EIGHTEEN years ago, the United States invaded Afghanistan to drive out the Afghan Taliban, but is now seeking their help to get out of the country itself.
The US-Taliban talks may have been suspended but are bound to resume as there is no alternative to a negotiated end to the war. Nevertheless, the end of the war will do little to bring peace to Afghanistan. It will solve America’s problem; but Afghanistan and Pakistan will have to solve theirs.
Afghanistan and Pakistan have had a tortuous shared history that has left a complicated legacy of divided ethnicity across a disputed border. Each has responded by becoming friendly with the other’s enemies. They will face much greater challenges as intra-Afghan talks start, which they must sooner or later. The Taliban and Kabul will not only be talking but also fighting, hence presenting a challenge to both countries that cannot be resolved through strategies defining their past interaction.
We have made mistakes in Afghanistan and paid for them. I hope we are not going to make another one by persisting with our traditional support for the Taliban in this new conflict that will be so different. On the one hand, the US and Afghanistan will be more dependent on Pakistan to manage the Taliban threat. On the other, Pakistan will have less leverage with the Taliban as the latter, with the US drawdown, would feel stronger and be less amenable to Pakistan’s influence.
Pakistan’s biggest challenge will be to prevent the Taliban from calling upon their old and new allies like the foreign and Pakistani jihadists to join the battle in a replay of the conflict of the 1990s. This conflict will loom large over Pakistan’s tentative struggle against militant organisations and its efforts to stabilise the economy and strengthen democracy amid continued pressures from an assertive and dominant India.
We should not persist in our traditional support for the Taliban.
Finding a sound strategy to deal with this conflict should be at the centre of Pakistan’s priorities. How to view post-drawdown Afghanistan and treat the Taliban accordingly has to be at the heart of this strategy. Will we see Afghanistan as a threat or an opportunity? If we see it as a threat we will keep treating the Taliban as an asset and risk becoming an accessory to their ambitions for power.
If the Taliban return to power they will have reverse strategic depth in Pakistan, inciting radicalisation of sections of our society. A disempowered Taliban on the other hand might tear away at Pakistan’s tribal areas amid the chaos of an unfinished war that will cause a spillover of refugees, drugs and extremism into Pakistan. Treating Afghanistan as a threat is thus not a policy option. If the Taliban win, that is bad; if they lose that is worse.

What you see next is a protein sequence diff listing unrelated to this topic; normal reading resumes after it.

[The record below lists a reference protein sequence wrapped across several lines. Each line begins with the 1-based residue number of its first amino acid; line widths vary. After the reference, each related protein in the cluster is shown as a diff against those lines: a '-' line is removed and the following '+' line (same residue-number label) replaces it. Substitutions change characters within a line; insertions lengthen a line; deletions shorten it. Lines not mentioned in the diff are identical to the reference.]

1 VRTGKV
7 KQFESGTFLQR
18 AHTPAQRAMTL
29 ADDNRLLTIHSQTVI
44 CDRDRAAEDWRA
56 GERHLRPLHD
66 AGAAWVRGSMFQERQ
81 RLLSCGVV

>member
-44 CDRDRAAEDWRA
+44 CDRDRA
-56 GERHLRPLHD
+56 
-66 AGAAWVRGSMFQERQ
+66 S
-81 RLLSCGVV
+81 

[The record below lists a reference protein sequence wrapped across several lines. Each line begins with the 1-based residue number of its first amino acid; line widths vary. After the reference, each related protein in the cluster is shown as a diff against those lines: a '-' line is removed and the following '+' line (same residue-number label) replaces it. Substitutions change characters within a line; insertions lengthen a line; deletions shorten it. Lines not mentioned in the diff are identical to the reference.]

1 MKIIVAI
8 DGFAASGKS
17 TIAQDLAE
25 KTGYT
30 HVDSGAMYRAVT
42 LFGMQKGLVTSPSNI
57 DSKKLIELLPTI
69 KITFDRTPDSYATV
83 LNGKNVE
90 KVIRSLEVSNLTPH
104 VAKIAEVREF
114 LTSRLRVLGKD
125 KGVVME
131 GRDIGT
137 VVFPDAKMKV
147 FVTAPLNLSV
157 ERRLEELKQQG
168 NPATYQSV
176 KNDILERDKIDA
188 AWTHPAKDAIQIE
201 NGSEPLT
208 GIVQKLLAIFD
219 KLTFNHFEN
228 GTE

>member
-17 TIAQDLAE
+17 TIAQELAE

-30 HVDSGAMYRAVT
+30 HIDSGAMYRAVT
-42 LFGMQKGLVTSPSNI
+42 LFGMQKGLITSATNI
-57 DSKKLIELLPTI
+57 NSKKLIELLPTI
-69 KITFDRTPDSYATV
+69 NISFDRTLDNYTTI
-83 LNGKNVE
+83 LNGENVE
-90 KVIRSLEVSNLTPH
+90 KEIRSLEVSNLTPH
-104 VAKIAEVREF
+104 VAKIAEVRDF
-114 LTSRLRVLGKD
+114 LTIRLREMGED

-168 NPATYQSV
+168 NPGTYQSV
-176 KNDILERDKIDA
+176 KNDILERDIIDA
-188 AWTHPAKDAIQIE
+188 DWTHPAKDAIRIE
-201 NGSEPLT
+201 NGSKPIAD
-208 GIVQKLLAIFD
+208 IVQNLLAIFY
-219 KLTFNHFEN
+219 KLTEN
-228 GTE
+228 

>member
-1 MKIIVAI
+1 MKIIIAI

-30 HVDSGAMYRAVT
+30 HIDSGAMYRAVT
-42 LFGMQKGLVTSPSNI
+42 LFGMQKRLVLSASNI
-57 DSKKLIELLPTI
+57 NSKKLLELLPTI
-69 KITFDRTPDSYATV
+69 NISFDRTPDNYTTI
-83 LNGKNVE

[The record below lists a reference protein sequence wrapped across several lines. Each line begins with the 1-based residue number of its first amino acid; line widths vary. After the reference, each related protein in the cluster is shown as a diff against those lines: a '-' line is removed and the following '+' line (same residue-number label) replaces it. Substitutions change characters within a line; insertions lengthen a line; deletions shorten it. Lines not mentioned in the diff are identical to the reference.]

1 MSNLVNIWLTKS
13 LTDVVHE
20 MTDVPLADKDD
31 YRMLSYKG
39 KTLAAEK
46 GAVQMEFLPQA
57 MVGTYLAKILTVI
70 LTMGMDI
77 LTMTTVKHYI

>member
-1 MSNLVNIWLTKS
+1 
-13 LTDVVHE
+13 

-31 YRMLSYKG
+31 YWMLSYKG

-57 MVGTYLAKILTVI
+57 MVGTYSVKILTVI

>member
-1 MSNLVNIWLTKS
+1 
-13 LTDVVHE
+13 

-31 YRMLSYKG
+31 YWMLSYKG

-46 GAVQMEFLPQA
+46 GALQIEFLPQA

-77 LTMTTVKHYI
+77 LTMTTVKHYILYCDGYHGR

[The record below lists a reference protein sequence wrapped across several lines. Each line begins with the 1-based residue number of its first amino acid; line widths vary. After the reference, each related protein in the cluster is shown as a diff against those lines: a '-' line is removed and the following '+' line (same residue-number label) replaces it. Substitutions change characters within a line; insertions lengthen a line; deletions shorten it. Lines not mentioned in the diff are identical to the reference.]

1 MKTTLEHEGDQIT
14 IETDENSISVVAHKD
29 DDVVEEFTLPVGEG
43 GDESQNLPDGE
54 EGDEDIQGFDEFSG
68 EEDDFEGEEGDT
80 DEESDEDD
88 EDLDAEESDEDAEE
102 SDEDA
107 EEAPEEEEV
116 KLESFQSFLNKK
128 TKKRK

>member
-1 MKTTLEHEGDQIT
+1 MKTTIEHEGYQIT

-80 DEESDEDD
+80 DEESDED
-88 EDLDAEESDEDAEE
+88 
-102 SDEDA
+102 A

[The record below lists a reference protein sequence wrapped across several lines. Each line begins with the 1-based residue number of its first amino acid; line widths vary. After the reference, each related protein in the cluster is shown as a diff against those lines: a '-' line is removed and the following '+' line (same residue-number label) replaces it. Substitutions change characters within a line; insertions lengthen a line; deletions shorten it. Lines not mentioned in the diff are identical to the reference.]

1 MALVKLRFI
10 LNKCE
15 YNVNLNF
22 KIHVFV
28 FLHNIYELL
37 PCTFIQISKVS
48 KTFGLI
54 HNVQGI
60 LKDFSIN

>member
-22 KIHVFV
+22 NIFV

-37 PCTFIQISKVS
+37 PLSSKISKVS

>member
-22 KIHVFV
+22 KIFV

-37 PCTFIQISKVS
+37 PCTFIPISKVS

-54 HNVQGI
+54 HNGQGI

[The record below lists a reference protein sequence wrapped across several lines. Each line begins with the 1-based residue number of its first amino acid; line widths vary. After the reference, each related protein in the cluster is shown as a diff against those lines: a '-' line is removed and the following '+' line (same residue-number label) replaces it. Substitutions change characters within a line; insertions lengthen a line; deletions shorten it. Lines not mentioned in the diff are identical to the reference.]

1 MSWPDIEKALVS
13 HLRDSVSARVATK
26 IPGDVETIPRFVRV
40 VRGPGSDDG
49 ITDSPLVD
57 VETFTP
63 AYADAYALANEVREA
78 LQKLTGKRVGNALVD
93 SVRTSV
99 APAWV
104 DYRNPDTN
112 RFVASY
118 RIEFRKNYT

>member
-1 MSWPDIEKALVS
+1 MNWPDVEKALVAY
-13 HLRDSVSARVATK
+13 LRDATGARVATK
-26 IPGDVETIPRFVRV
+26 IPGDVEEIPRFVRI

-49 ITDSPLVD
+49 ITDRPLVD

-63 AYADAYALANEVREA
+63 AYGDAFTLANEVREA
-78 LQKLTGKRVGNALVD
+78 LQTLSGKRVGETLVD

The Afghan Taliban are not the national resistance movement that some of us believe. They just happen to be a major player in one of the eternal struggles for power in Afghanistan. There are conflicts within the conflict in that country, and Pakistan should not be a party to them.
We need to treat Afghanistan as an opportunity, in that its stabilisation would enhance our own stability, and look upon the Taliban as a challenge not an asset.
In that case, Pakistan would have no option but to work with the elected government in Kabul to strengthen its negotiating hand and force the Taliban into a power-sharing arrangement. Kabul too should realise that if it wants Pakistan’s help it must seek friendly relations with Islamabad. Pakistan cannot bring peace to Afghanistan but it can certainly block it.
Pakistan is strategically vital because of its location at the crossroads of Afghanistan, Russia, China, India and Iran. It could benefit from its location by serving as a corridor for trade and energy. But that would not happen without Afghanistan’s stabilisation and improved Pakistan-India relations. Afghanistan’s stabilisation may well be the only leverage Pakistan will have with India; given the prospects of transit rights to Central Asia and access to pipelines, Pakistan’s value as an economic partner will rise inducing India to seek Islamabad’s friendship. Hopefully, the possibility of friendly ties with Pakistan would provide India with an incentive to solve the Kashmir dispute.
Pakistan’s foreign policy will have to find a balance between addressing the country’s external security challenges and meeting its development needs at home. No issue impacts Pakistan’s internal and external challenges as much as peace and the stability of Afghanistan; and there is no greater obstacle to Afghanistan’s stabilisation than the Taliban. No country has as much leverage with them as Pakistan, which must play its cards well.
The writer, a former ambassador, is adjunct faculty Georgetown and Syracuse University.
Published in Dawn, October 3rd, 2019